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Creativity coach, writing and creative process instructor, speaker, author of Around the Writer's Block: Using Brain Science to Write the Way You Want (Penguin/Tarcher 2012) and Dancing in the Dragon's Den (Red Wheel Weiser), Teaching Artist at the Loft Literary Center.

What’s Your Writing Mountain?


summit canstockphoto1902224 (2)Your big writing dream – a novel, short story collection, memoir, screenplay, chapbook, publishing a piece in a publication you admire or consistently posting to your blog – is your mountain.

You can spend all your time staring up at the mountain, marveling at how high it is, how dangerous the weather looks, how amazing the people who climb it are. You can keep yourself frozen in place thinking about what a big deal it is.

Nothing can freeze the creativity right out of your brain and send you running away from your writing in search of a distraction as fast as contemplating the enormity and complexity of a big writing project. The bigger the dream, the bigger the resistance.

To get past that resistance, stop staring at the mountain and telling yourself how immense it is. Bring your gaze back to the trail right in front of you and start walking.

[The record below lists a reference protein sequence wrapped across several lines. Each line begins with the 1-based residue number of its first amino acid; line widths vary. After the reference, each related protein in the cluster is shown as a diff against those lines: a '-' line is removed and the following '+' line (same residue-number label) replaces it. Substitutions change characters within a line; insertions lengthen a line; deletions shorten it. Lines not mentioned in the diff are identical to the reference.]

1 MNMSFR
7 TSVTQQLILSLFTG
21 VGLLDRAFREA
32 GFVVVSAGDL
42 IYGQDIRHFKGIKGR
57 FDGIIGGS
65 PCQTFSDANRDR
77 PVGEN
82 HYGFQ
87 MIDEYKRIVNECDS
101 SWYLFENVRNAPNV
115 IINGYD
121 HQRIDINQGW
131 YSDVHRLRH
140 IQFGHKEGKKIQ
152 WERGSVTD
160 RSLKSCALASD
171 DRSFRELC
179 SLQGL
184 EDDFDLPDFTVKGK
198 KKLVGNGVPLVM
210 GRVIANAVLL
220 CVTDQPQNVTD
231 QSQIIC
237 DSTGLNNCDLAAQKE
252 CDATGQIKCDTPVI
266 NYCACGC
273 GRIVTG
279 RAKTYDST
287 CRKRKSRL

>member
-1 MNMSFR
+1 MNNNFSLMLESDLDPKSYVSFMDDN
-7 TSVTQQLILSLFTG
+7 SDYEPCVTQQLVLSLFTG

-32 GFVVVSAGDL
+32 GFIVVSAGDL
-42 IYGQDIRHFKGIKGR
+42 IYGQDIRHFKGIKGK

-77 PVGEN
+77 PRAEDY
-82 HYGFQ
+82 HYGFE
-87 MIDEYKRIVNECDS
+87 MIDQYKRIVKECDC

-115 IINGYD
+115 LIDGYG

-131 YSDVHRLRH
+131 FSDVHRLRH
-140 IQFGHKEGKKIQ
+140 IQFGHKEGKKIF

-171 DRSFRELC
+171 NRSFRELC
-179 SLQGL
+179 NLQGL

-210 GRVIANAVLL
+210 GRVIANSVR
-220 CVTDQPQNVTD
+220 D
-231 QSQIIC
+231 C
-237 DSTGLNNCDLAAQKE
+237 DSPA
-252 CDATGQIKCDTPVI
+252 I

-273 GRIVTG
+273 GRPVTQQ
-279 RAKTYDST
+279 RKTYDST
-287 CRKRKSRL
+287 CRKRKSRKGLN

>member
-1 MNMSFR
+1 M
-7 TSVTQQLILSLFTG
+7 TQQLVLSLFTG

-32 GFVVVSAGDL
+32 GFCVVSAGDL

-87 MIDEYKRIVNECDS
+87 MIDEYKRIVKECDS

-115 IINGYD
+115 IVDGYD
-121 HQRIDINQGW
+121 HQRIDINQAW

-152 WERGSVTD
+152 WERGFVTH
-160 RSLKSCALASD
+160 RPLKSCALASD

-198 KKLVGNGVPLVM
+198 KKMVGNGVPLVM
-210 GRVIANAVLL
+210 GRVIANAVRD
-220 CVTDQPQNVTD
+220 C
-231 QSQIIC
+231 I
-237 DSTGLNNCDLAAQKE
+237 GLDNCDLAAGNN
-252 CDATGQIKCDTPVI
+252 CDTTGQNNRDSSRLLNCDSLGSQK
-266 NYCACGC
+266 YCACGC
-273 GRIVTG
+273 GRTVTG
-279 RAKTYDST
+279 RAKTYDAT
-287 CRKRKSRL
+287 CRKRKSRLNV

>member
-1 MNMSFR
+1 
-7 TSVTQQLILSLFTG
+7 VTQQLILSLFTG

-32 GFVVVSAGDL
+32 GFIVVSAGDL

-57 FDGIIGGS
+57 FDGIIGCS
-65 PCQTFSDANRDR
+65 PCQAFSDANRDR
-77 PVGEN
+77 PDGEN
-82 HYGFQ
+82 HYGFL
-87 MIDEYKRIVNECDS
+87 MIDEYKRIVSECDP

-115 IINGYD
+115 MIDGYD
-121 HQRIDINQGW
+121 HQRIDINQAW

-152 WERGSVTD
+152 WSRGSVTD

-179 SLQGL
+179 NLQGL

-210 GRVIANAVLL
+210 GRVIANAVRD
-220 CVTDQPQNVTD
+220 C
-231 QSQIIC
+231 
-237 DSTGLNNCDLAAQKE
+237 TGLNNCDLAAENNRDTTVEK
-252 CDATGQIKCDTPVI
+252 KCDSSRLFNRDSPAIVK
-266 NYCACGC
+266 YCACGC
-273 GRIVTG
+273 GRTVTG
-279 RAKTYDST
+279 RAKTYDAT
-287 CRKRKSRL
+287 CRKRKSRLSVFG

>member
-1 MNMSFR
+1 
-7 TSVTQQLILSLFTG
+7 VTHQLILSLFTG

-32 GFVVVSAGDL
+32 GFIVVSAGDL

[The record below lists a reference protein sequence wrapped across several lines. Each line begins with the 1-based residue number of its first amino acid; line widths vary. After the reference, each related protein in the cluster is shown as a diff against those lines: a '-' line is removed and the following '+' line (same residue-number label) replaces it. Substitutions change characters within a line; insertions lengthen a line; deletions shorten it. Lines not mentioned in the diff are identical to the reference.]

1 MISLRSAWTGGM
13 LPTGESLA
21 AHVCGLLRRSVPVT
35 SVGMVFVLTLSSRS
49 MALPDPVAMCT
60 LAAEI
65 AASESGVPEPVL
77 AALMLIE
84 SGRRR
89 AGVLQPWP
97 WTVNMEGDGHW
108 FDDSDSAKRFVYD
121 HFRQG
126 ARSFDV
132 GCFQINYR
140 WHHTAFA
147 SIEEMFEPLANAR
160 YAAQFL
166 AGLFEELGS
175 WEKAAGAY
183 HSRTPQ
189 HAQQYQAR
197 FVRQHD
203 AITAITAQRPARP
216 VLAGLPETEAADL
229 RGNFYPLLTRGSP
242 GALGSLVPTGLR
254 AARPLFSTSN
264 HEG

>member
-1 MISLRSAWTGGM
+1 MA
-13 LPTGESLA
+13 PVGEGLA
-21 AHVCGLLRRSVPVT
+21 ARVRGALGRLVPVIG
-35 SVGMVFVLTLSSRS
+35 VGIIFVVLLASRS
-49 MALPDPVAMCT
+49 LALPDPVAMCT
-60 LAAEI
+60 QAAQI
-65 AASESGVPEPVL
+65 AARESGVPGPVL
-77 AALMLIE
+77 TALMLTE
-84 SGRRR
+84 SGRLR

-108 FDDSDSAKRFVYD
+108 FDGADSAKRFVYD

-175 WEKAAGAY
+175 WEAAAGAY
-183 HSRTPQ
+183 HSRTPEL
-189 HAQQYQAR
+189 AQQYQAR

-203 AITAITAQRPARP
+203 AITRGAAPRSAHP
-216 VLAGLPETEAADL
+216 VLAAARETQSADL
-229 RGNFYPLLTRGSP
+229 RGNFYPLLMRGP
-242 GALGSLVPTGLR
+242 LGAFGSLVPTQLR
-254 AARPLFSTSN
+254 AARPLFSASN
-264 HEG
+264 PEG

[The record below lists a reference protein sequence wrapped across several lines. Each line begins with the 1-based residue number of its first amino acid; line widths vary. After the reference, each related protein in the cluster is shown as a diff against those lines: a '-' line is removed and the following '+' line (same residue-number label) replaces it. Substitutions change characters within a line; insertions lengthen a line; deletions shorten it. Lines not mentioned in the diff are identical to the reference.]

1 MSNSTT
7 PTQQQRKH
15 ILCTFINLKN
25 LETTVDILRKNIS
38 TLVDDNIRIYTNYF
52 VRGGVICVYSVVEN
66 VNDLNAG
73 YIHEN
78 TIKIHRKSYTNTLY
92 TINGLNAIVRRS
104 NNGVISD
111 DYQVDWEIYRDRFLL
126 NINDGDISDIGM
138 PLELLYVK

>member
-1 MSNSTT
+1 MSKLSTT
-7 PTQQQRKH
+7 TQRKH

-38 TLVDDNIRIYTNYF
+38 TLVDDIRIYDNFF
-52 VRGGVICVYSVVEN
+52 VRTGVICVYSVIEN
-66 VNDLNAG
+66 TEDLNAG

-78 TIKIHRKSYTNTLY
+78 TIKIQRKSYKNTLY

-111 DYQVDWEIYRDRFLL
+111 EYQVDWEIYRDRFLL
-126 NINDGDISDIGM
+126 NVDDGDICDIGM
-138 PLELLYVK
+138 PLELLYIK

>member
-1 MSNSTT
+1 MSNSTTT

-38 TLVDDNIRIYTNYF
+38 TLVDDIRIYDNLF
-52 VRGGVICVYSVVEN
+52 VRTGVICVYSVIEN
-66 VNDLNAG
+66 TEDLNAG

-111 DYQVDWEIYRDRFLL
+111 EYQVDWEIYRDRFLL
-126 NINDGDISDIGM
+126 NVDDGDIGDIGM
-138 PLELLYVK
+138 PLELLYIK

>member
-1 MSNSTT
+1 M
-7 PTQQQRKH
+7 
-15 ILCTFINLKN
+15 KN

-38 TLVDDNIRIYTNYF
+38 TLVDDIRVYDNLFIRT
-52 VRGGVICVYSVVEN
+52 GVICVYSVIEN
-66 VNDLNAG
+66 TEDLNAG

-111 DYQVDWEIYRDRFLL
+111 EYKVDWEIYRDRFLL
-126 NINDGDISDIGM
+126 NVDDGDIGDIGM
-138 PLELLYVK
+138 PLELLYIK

No one ever takes a really big step. Not really. That last step to the summit is most visible to outsiders and therefore looks huge. It feels fabulous and definitely deserves celebration. But the last step is really just another step, pretty much the same size as the steps that came before it.

You accomplish huge things by accumulating a lot of small “I can do this” steps.

Even Creative Leaps?

A flash of creative insight might look like a huge, spontaneous leap of intuition, but that big, gratifying “A-ha!” is always preceded by a whole lot of little, seemingly insignificant steps, one after the other.

The “A-ha” can’t happen without all the “what if’s”, “how about’s”, “why not’s.” Not to mention all the dead-ends, u-turns and restarts that lead to that insight. And without taking action on all the “now what’s” that follow it, the “A-ha” is pointless.

Keep Climbing One Step at a Time

Of course, you have to have courage and commitment to take your first step. And the next step, and the next one after that. It’s smart to have a map, guide and companions you trust. It’s important to have the supplies and equipment you’ll need when you start and to know where and when you can replenish those supplies.

But it all comes down to taking the next small step. Step by step, day after day.

What’s your next step?

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2 Comments on “What’s Your Writing Mountain?”

  1. Lyn Cramer September 10, 2015 at 9:15 am #

    Thanks again Rosanne Your posts continue to help me stay on track, or get back on, One step at a time. That’s the deal.
    Today I print up and revise a piece I am not seeing clearly on the computer. Using a different perspective is today’s method.

    Like

    • rosannebane September 14, 2015 at 4:07 pm #

      You’re most welcome, Lyn. Thanks for letting me know the posts are helpful. Shifting modes (from computer to printed copy and back again) is a great strategy for changing your perspective.

      Like

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